The Great Lakes are the largest freshwater system on Earth, accounting for a third of the world’s fresh surface water. With 11,000 miles of shoreline, America’s inland coast is also its longest. The lakes support a vibrant local economy of tourism, recreation, and industry. For example, the fishing industry alone is worth $7 billion. The region is not only vital to the lives and livelihoods of millions of people and fish, they also provide critical breeding, feeding, resting, and migrating areas for waterfowl, colonial nesting birds, and many other species of migratory birds.
Despite all of their power, majesty, and importance, the lakes are not impervious to harm. In the past, the lakes have been put under tremendous strain and mistreated for economic gain. But today, we know that healthy lakes mean healthy communities and healthy economies. Today, the lakes are facing new challenges from pollution to climate change, but Midwestern communities are finding creative ways to clean up old issues, build resilient infrastructure, and create jobs in the green economy. Future generations depend on our collective efforts to protect our lakes.
What is ELPC Doing?
- Protecting the Great Lakes from Oil – Under the straits of Mackinaw lies a ticking time bomb. The 60+ year old Enbridge Line 5 carries over 20 million gallons of oil every day along the lake bed between Lakes Michigan & Huron. A rupture could devastate the drinking water of millions, but the U.S. Coast Guard admitted under oath in 2017 that they were unprepared for such a disaster. ELPC and the National Wildlife Federation are suing the Coast Guard to remove the pipeline, unless they can show they could adequately clean up an oil spill. Not far away, Enbridge Line 3 poses a similar threat to the headwaters of the Mississippi and the shores of Lake Superior. ELPC is fighting to save these precious waterways and protect the taxpayers from funding their cleanup.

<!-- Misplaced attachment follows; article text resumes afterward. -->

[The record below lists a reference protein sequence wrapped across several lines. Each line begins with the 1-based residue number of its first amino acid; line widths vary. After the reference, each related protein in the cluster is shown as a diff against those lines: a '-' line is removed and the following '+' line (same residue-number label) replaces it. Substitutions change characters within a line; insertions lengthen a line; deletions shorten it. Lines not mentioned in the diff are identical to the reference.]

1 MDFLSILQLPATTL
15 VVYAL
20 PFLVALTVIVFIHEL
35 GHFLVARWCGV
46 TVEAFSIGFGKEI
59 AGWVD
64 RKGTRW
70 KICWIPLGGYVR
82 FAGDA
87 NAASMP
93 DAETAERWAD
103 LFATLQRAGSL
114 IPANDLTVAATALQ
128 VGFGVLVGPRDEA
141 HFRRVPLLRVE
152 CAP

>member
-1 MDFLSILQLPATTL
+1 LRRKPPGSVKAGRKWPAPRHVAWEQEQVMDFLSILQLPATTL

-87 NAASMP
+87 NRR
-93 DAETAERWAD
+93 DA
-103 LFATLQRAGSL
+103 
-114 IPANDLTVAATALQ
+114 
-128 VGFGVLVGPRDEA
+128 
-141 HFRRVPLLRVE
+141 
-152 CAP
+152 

- Preventing the growth of toxic algal blooms. In the summer of 2014, Toledo’s drinking water supply to nearly half a million people was shut down for 72 hours, crippled by deadly microcystin bacteria. Like in many smaller lakes across the Midwest, green clouds of harmful algae have flourished in Lake Erie in recent years. These algae blooms are caused by runoff pollution from the booming industrial agricultural sector, particularly concentrated animal feeding operations (CAFOs) in the Maumee river watershed, which produce more manure than the land can handle. Heavier rains and warmer lake waters further fuel this algal growth. ELPC is monitoring CAFO growth and fighting in the courts to reduce pollution in Indiana and Ohio.
- Preserving funding for Great Lakes Restoration Initiative. The Great Lakes face many challenges, with outdated infrastructure, threats of invasive species, and eroding habitat. GLRI was instituted in 2010 to save these essential freshwater resources, and recent studies have shown that each dollar spent in restoration nets $3.35 in additional economic activity through 2036. Yet every budget proposed by President Trump has zeroed-out or cut GLRI by 90%. ELPC is a vocal supporter of critical great lakes funding.
- Conserving special places like Thunder Bay National Marine Sanctuary. Thunder Bay is the only freshwater marine sanctuary in the nation, but the Trump Administration has threatened to shrink its size by placing the sanctuary under “review.” ELPC has organized a bipartisan group of senators to speak out in defense of this popular slice of Lake Huron off the northeast coast of Michigan, which has proven beneficial for the environment and good for the economy.
- Protecting the lakes from invasive species. With our colleagues, ELPC is working to stop the growth of detrimental species like bighead & silver carp. They have come to dominate streams along the southern Mississippi watershed, but we can prevent them from reaching the Great Lakes if states act now.
- Blocking pollution from reaching the lakes. ELPC public interest attorneys regularly represent grassroots clients in cases and policy campaigns to protect the lakes from runoff, wastewater, industrial discharges, and other sources of pollution. For example, ELPC successfully worked to stop the S.S. Badger ferry from dumping coal ash into Lake Michigan in 2015.
Congressional research Service Report for Congress: Drilling in the Great Lakes: Background and Issues (2008)
EWG & ELPC Report: Explosion of Unregulated Factory Farms in Maumee Watershed Fuels Lake Erie’s Toxic Blooms
Recent News –
Star Tribune: Enbridge says Line 3 pipeline project in Minnesota to be delayed a year (3/2/19)
Wisconsin Public Radio: Federal Judge Sends Oil Spill Response Plans Back to Pipeline Agency (4/1/19)
Toledo Blade: Study indicates steep rise in factory farms along Maumee River (4/9/19)
Great Lakes Now (Detroit Public TV): Will new governor end Illinois’ inertia over Asian carp solution? (3/18/19)
Detroit Free Press: Great Lakes Basin warming faster than other parts of country, new study finds (3/21/19)